The Trails Illustrated produces a map encompassing all of Gates of the Arctic National Park, but the scale was much too small to be useful for climbing. While beautifully made, it’s hard for me to imagine this map being useful for anything other than river rafting.

Faced with this predicament, I decided to make my own maps that would include the information we needed for our trip at a useful scale and manageable size. I knew doing this would require a level of precision not possible using normal vector graphics software. I would need a dedicated cartography application and the skills to use it effectively.

GIS software, short for Geographic Information System, allows one to view, create, edit, and analyze geographic data for cartography. A quick search for GIS mapping software came up with two choices: ArcGIS and QGIS.

ArcGIS is a paid software used by most professional organizations involved in cartography, including the USGS. Unfortunately, it costs $100/year for the basic personal use license. I was not prepared to spend money on software just yet.

QGIS, an acronym for Quantum Geographic Information System, is a free, open source application designed to accomplish the same tasks as ArcGIS. Open sourced applications are often not as user-friendly as paid analogs, but in this case, there are many tutorials and troubleshooting information available online for QGIS. Even better, many of the “advanced” features available with QGIS are blocked by paywalls with ArcGIS.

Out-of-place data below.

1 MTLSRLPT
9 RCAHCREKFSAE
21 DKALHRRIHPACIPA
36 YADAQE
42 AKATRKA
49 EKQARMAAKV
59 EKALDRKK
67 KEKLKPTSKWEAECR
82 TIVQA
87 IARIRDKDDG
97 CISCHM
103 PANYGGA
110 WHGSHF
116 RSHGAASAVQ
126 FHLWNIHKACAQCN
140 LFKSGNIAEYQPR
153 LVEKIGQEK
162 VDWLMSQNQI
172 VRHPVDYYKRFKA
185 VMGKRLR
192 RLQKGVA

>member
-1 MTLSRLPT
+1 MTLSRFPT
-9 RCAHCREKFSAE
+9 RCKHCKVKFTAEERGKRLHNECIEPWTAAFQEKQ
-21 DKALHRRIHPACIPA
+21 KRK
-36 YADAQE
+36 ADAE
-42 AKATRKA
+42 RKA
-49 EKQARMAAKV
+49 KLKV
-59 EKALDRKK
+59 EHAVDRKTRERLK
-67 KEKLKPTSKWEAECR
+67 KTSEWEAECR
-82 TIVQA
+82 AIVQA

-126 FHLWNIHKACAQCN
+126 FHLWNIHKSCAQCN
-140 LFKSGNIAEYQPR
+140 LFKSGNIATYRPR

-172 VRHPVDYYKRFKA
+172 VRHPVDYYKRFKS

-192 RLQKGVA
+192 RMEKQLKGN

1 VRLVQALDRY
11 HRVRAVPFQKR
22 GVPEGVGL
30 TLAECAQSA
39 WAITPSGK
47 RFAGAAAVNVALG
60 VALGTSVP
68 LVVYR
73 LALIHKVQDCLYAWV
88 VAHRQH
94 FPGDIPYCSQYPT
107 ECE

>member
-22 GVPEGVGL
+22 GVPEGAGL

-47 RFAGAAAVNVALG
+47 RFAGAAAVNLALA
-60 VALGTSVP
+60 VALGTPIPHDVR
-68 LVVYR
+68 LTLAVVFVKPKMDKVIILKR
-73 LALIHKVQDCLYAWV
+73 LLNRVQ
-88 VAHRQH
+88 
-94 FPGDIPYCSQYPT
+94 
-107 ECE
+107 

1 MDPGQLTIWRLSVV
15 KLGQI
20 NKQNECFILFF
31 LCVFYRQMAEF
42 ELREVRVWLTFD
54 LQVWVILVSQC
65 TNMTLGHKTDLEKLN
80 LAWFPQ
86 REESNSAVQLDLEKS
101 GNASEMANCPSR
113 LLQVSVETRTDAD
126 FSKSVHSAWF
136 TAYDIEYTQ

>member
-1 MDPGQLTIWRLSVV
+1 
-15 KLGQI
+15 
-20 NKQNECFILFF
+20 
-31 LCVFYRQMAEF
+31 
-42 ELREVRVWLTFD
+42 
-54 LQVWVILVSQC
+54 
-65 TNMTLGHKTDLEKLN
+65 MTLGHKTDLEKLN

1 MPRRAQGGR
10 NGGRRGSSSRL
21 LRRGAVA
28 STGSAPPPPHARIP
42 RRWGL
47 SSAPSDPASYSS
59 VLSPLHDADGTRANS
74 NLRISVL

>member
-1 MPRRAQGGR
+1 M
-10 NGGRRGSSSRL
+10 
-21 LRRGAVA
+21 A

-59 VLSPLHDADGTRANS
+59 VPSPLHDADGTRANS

Over the course of 3 weeks in June 2018, I watched innumerable tutorial videos, visited Stack Exchange (a technical question/answer site with a dedicated GIS section), and read much of the QGIS Training Manual. I also learned how to access and use much of the freely accessible geographic data available from the USGS.

Amalgamating research on approaching the Arrigetch Peaks with my nascent GIS skills, I was able to create two customized maps I hoped would be useful for our expedition. It required maybe 30-40 hours of work from start to finish, including time spent searching for data and learning the software. Not too bad for a novice!

The first map encompassed the entire region we could possibly visit, from bush plane drop-off to every peak in the region. When scaled to fit on a 24″x36″ poster, 1.5 inches on the map was equivalent to 1 mile. Through a local commercial printer, I was able to print this map for $0.29/each in black and white using their “Blueprint” printing service.

On our expedition, we found this map most useful when we were bushwhacking to and from the peaks from our drop-off site. I also used it to plot our courses and points of interest for later reference. I liked that it gave a grand, top-down view of the whole region and allowed us to see where we hoped to go, where we had been, and where we were all on the same map.